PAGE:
Now, just because they could control themselves didn’t mean that we could control them. Basic training was pretty much like the standard, prewar program. Could they handle PT? 1 Could they follow orders? Did they have the intelligence, and the discipline, to make soldiers? It was hard going, and we had a 60 percent washout rate. It wasn’t uncommon for a recruit to be badly injured, perhaps even killed. A lot of people nowadays call that inhumane, though they don’t seem to have the same sympathy for the handlers. Yeah, we had to do it, too, right alongside the dogs, right from day one of Basic, through ten more weeks of AIT. 2 It was hard training, especially the Live Enemy Exercises. You know we were the first ones to use Zack in our field training, before the infantry, before the Special Forces, even before the Zoomies at Willow Creek? It was the only way to really know if you could hack it, both as an individual and as a team.
How else could you have sent them on so many different missions? There were Lures, the kind that the Battle of Hope made famous. Pretty simple stuff; your partner hunts for Zack, then leads him into our firing line. Ks on early missions used to be fast, run in, bark, then jam it for the kill zone. Later, they got more comfortable. They learned to stay just a few feet ahead, backing away slowly, making sure they herded the maximum amount of targets. In that way, they actually called the shots.
There were also Decoys. Let’s say you were setting up a firing line but you didn’t want Zack to show up too early. Your partner would circle around the infested zone and only start barking on the far side. That worked with a lot of engagements, and it opened the door for the “Lemming” tactic.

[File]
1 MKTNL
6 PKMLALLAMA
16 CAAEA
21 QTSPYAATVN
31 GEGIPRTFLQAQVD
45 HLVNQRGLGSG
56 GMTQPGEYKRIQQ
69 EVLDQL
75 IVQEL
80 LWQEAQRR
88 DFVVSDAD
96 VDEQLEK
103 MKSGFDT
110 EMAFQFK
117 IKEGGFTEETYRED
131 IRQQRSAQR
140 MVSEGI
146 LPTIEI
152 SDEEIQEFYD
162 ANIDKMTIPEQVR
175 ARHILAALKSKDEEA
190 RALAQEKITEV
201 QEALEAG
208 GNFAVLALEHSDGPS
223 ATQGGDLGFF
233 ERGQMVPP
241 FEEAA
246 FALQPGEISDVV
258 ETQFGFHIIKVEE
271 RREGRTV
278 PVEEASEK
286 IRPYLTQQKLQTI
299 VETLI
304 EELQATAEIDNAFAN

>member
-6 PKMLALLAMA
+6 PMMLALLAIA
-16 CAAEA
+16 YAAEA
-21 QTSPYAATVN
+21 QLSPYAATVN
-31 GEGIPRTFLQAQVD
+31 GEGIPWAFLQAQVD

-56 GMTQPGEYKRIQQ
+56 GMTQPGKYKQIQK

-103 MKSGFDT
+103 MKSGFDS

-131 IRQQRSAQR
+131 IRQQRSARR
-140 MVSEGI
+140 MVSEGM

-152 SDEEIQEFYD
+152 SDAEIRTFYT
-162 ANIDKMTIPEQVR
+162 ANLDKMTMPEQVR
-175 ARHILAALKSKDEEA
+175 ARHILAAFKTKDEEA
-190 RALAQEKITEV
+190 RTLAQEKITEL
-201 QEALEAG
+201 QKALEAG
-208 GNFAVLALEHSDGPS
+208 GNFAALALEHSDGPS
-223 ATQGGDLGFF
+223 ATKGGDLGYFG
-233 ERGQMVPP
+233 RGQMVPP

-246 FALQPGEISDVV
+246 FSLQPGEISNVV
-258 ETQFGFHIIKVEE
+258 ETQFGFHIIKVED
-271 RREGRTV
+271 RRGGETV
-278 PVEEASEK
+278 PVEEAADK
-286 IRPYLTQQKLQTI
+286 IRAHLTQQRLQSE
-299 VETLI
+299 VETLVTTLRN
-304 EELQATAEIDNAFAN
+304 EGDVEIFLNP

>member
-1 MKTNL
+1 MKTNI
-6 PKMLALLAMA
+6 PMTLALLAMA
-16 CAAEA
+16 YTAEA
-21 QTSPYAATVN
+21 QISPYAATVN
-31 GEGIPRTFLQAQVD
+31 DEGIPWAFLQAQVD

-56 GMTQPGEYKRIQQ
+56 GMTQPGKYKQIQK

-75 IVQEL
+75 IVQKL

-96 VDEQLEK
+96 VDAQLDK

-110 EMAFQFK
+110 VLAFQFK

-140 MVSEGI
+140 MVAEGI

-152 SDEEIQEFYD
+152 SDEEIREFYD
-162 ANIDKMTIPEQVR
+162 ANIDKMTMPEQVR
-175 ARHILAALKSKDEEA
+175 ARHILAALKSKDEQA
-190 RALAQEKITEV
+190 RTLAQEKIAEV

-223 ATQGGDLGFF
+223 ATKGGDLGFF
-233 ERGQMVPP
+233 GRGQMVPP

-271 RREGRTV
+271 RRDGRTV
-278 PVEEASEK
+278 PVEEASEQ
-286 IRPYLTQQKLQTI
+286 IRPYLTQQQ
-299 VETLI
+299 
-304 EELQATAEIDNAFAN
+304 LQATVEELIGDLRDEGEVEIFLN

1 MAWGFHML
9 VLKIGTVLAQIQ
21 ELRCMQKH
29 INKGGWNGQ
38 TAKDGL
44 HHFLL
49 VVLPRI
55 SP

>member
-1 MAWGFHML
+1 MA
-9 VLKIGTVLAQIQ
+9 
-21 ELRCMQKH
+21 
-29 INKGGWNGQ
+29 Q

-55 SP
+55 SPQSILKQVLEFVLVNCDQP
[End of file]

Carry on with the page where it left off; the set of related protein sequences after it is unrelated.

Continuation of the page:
During the Denver push, there was a tall building where a couple hundred refugees had accidentally been locked in with the infection and were now completely reanimated. Before our guys could storm the entrance, one of the Ks had his own idea to run up to the roof of a building across the street and start barking to draw Zack up onto the higher floors. It worked like a dream. The Gs made it up to the roof, saw their prey, made for him, and went spilling over the side. After Denver, Lemming went right into the playbook. Even the infantry started using it when Ks weren’t available. It wasn’t uncommon to see a grunt standing on the roof of a building, calling out to an infested building close by.
But the primary and most common mission of any K team was scouting, both SC and LRP. SC is Sweep and Clear, just attached to a regular unit, like conventional warfare. That’s where training really paid off. Not only could they sniff Zack out miles before us, but the sounds they made always told you exactly what to expect. You could tell everything you needed to know by the pitch of the growl, and the frequency of the bark. Sometimes, when silence was required, body language worked just as well. The arch of the K’s back, the raising of dander was all you needed to see. After a few missions, any competent handler, and we had no other kind, could read his partner’s every signal. Scouts finding a ghoul half submerged in mud or legless among tall grass saved a lot of lives. I can’t tell you how many times a grunt would thank us personally for spotting a concealed G that might have taken his foot off.